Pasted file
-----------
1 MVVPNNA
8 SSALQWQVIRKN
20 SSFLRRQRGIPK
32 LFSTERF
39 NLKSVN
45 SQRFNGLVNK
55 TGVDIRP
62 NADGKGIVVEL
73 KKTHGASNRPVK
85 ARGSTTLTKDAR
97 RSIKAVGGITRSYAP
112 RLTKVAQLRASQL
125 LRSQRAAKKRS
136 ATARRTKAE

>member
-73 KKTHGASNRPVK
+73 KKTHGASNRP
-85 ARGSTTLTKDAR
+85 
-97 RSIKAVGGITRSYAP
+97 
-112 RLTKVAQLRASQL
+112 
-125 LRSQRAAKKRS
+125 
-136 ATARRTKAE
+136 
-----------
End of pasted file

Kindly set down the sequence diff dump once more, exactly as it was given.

1 MVVPNNA
8 SSALQWQVIRKN
20 SSFLRRQRGIPK
32 LFSTERF
39 NLKSVN
45 SQRFNGLVNK
55 TGVDIRP
62 NADGKGIVVEL
73 KKTHGASNRPVK
85 ARGSTTLTKDAR
97 RSIKAVGGITRSYAP
112 RLTKVAQLRASQL
125 LRSQRAAKKRS
136 ATARRTKAE

>member
-73 KKTHGASNRPVK
+73 KKTHGASNRP
-85 ARGSTTLTKDAR
+85 
-97 RSIKAVGGITRSYAP
+97 
-112 RLTKVAQLRASQL
+112 
-125 LRSQRAAKKRS
+125 
-136 ATARRTKAE
+136 